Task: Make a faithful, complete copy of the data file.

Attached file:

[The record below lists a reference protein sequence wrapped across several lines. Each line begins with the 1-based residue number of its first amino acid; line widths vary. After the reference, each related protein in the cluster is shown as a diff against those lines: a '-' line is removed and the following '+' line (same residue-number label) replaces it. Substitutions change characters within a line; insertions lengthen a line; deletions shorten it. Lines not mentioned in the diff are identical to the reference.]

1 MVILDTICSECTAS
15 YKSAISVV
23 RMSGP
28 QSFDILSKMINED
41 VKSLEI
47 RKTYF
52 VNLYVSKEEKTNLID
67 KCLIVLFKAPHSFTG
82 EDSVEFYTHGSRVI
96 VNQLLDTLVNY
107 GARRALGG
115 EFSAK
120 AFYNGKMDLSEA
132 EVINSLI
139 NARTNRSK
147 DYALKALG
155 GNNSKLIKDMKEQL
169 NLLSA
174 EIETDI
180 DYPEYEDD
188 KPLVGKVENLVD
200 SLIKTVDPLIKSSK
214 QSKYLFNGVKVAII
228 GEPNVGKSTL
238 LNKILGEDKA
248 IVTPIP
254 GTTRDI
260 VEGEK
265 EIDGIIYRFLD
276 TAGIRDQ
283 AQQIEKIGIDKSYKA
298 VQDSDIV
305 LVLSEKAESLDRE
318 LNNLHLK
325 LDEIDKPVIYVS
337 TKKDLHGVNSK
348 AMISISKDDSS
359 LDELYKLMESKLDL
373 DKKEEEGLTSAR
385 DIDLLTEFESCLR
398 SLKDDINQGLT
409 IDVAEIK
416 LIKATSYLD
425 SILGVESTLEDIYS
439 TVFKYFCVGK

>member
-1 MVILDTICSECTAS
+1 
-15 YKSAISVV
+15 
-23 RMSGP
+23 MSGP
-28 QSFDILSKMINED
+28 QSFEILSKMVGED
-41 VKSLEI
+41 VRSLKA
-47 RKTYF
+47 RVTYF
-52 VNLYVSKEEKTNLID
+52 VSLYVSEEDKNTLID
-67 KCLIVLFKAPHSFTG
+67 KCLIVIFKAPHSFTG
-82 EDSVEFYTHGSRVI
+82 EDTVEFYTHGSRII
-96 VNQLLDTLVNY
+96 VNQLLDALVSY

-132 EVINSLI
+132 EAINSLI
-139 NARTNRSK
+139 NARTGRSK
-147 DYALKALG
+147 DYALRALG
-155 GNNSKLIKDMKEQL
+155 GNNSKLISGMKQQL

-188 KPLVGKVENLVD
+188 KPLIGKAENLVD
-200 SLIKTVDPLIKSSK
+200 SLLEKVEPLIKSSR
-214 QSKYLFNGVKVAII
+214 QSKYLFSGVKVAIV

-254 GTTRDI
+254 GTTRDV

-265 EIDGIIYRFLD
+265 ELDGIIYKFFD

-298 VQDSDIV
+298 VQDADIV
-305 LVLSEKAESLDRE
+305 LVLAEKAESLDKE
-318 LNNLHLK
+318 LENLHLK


[The record below lists a reference protein sequence wrapped across several lines. Each line begins with the 1-based residue number of its first amino acid; line widths vary. After the reference, each related protein in the cluster is shown as a diff against those lines: a '-' line is removed and the following '+' line (same residue-number label) replaces it. Substitutions change characters within a line; insertions lengthen a line; deletions shorten it. Lines not mentioned in the diff are identical to the reference.]

1 MVILDTICSECTAS
15 YKSAISVV
23 RMSGP
28 QSFDILSKMINED
41 VKSLEI
47 RKTYF
52 VNLYVSKEEKTNLID
67 KCLIVLFKAPHSFTG
82 EDSVEFYTHGSRVI
96 VNQLLDTLVNY
107 GARRALGG
115 EFSAK
120 AFYNGKMDLSEA
132 EVINSLI
139 NARTNRSK
147 DYALKALG
155 GNNSKLIKDMKEQL
169 NLLSA
174 EIETDI
180 DYPEYEDD
188 KPLVGKVENLVD
200 SLIKTVDPLIKSSK
214 QSKYLFNGVKVAII
228 GEPNVGKSTL
238 LNKILGEDKA
248 IVTPIP
254 GTTRDI
260 VEGEK
265 EIDGIIYRFLD
276 TAGIRDQ
283 AQQIEKIGIDKSYKA
298 VQDSDIV
305 LVLSEKAESLDRE
318 LNNLHLK
325 LDEIDKPVIYVS
337 TKKDLHGVNSK
348 AMISISKDDSS
359 LDELYKLMESKLDL
373 DKKEEEGLTSAR
385 DIDLLTEFESCLR
398 SLKDDINQGLT
409 IDVAEIK
416 LIKATSYLD
425 SILGVESTLEDIYS
439 TVFKYFCVGK

>member
-1 MVILDTICSECTAS
+1 
-15 YKSAISVV
+15 
-23 RMSGP
+23 MSGP
-28 QSFDILSKMINED
+28 QSFEILSKMVGED
-41 VKSLEI
+41 VRSLKA
-47 RKTYF
+47 RVTYF
-52 VNLYVSKEEKTNLID
+52 VSLYVSEEDKNTLID
-67 KCLIVLFKAPHSFTG
+67 KCLIVIFKAPHSFTG
-82 EDSVEFYTHGSRVI
+82 EDTVEFYTHGSRII
-96 VNQLLDTLVNY
+96 VNQLLDALVSY

-132 EVINSLI
+132 EAINSLI
-139 NARTNRSK
+139 NARTGRSK
-147 DYALKALG
+147 DYALRALG
-155 GNNSKLIKDMKEQL
+155 GNNSKLISGMKQQL

-188 KPLVGKVENLVD
+188 KPLIGKAENLVD
-200 SLIKTVDPLIKSSK
+200 SLLEKVEPLIKSSR
-214 QSKYLFNGVKVAII
+214 QSKYLFSGVKVAIV

-254 GTTRDI
+254 GTTRDV

-265 EIDGIIYRFLD
+265 ELDGIIYKFFD

-298 VQDSDIV
+298 VQDADIV
-305 LVLSEKAESLDRE
+305 LVLAEKAESLDKE
-318 LNNLHLK
+318 LENLHLK